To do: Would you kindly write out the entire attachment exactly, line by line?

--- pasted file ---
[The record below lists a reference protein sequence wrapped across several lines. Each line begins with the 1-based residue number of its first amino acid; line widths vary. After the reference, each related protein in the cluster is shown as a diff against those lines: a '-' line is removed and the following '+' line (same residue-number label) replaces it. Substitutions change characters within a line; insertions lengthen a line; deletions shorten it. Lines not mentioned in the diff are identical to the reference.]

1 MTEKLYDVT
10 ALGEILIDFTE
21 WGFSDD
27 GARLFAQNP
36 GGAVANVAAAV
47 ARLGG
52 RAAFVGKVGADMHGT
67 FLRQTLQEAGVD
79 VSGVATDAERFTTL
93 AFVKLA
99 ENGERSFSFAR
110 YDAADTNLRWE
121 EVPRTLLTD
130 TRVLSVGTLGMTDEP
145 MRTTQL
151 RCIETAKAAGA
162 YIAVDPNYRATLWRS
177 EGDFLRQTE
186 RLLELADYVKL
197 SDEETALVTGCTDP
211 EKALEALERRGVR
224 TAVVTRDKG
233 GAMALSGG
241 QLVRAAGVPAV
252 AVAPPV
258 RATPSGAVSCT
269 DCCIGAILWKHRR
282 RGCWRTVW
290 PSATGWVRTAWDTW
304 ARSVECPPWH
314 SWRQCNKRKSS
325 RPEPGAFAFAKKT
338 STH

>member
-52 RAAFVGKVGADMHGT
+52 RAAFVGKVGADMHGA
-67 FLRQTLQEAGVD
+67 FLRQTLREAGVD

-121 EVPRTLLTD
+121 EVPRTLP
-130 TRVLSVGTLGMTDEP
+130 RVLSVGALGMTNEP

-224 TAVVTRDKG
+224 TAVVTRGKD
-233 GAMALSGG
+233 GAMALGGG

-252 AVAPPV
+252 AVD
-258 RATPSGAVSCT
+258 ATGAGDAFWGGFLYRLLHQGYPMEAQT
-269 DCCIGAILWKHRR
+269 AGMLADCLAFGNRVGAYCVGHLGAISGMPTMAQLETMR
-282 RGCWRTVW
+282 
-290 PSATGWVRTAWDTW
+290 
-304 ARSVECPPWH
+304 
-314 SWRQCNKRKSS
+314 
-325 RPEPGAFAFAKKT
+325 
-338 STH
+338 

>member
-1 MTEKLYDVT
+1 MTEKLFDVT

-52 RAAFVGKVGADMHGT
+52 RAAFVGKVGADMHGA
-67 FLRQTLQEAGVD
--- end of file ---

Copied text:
[The record below lists a reference protein sequence wrapped across several lines. Each line begins with the 1-based residue number of its first amino acid; line widths vary. After the reference, each related protein in the cluster is shown as a diff against those lines: a '-' line is removed and the following '+' line (same residue-number label) replaces it. Substitutions change characters within a line; insertions lengthen a line; deletions shorten it. Lines not mentioned in the diff are identical to the reference.]

1 MTEKLYDVT
10 ALGEILIDFTE
21 WGFSDD
27 GARLFAQNP
36 GGAVANVAAAV
47 ARLGG
52 RAAFVGKVGADMHGT
67 FLRQTLQEAGVD
79 VSGVATDAERFTTL
93 AFVKLA
99 ENGERSFSFAR
110 YDAADTNLRWE
121 EVPRTLLTD
130 TRVLSVGTLGMTDEP
145 MRTTQL
151 RCIETAKAAGA
162 YIAVDPNYRATLWRS
177 EGDFLRQTE
186 RLLELADYVKL
197 SDEETALVTGCTDP
211 EKALEALERRGVR
224 TAVVTRDKG
233 GAMALSGG
241 QLVRAAGVPAV
252 AVAPPV
258 RATPSGAVSCT
269 DCCIGAILWKHRR
282 RGCWRTVW
290 PSATGWVRTAWDTW
304 ARSVECPPWH
314 SWRQCNKRKSS
325 RPEPGAFAFAKKT
338 STH

>member
-52 RAAFVGKVGADMHGT
+52 RAAFVGKVGADMHGA
-67 FLRQTLQEAGVD
+67 FLRQTLREAGVD

-121 EVPRTLLTD
+121 EVPRTLP
-130 TRVLSVGTLGMTDEP
+130 RVLSVGALGMTNEP

-224 TAVVTRDKG
+224 TAVVTRGKD
-233 GAMALSGG
+233 GAMALGGG

-252 AVAPPV
+252 AVD
-258 RATPSGAVSCT
+258 ATGAGDAFWGGFLYRLLHQGYPMEAQT
-269 DCCIGAILWKHRR
+269 AGMLADCLAFGNRVGAYCVGHLGAISGMPTMAQLETMR
-282 RGCWRTVW
+282 
-290 PSATGWVRTAWDTW
+290 
-304 ARSVECPPWH
+304 
-314 SWRQCNKRKSS
+314 
-325 RPEPGAFAFAKKT
+325 
-338 STH
+338 

>member
-1 MTEKLYDVT
+1 MTEKLFDVT

-52 RAAFVGKVGADMHGT
+52 RAAFVGKVGADMHGA
-67 FLRQTLQEAGVD